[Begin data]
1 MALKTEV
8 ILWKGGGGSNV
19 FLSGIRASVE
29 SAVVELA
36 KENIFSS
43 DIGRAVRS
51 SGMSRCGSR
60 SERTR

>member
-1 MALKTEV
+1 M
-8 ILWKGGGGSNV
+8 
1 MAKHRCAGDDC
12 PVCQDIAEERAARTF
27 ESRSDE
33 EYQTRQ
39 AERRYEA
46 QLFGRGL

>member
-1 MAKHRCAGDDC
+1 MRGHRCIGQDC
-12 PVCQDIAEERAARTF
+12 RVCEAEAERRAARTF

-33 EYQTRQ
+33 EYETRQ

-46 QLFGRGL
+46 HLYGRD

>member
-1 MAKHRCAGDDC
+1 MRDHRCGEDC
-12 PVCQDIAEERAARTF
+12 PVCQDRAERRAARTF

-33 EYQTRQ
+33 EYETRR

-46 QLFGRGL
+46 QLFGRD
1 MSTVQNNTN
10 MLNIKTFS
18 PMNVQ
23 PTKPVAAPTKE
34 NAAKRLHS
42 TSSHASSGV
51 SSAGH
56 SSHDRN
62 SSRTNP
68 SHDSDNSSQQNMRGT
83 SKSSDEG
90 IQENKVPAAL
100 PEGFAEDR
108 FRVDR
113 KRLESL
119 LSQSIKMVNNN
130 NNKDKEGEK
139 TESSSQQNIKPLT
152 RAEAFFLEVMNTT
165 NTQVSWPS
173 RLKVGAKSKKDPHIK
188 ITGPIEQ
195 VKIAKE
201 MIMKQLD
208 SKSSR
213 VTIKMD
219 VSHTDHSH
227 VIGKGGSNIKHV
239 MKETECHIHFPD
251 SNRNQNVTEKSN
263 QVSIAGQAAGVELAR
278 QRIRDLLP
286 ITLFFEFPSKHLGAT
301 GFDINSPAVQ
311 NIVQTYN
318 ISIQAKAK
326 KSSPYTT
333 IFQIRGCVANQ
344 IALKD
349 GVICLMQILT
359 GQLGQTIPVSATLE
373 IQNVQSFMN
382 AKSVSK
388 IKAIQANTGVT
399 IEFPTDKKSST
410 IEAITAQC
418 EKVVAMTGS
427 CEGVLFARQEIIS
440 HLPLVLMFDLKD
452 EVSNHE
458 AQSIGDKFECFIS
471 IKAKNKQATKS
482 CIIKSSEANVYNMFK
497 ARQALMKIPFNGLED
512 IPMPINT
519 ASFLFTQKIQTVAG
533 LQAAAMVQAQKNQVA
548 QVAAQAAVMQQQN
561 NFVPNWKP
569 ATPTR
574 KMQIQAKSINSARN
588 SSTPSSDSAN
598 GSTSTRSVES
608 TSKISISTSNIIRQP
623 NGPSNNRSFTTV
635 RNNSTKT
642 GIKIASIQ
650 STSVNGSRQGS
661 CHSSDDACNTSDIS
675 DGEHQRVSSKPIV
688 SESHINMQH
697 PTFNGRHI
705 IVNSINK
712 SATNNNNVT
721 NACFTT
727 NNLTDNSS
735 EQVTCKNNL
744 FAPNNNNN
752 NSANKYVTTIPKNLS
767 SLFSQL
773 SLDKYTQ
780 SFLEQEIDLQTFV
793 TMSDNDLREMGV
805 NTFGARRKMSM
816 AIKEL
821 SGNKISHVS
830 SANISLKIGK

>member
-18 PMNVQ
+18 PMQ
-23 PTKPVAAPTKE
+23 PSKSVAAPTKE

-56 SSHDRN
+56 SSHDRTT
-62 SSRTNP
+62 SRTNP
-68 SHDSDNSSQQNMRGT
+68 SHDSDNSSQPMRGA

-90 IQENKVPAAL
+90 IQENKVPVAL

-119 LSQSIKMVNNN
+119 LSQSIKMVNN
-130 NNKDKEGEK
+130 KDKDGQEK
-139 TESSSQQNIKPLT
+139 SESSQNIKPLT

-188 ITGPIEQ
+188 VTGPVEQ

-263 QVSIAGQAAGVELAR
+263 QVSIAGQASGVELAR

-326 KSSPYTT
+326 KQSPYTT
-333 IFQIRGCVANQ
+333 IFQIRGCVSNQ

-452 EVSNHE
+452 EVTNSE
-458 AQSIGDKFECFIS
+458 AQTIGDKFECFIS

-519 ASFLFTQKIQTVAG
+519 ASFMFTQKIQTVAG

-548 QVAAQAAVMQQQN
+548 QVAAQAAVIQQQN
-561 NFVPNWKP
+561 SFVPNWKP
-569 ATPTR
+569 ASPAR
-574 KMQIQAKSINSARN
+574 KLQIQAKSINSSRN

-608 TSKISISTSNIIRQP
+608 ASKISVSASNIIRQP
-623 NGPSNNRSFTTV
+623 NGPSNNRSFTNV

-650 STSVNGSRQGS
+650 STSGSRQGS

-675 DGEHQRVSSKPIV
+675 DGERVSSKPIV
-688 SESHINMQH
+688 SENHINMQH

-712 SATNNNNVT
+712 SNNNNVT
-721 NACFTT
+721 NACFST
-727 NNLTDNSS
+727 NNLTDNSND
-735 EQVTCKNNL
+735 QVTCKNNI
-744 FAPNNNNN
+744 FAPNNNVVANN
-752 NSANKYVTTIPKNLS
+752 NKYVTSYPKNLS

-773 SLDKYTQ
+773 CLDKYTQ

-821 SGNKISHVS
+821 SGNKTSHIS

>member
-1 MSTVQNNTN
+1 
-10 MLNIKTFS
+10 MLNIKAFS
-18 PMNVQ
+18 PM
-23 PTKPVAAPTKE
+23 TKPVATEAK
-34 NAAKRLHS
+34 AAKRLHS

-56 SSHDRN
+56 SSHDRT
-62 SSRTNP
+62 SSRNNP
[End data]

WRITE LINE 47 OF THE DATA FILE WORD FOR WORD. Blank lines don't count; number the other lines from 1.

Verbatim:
68 SHDSDNSSQQNMRGT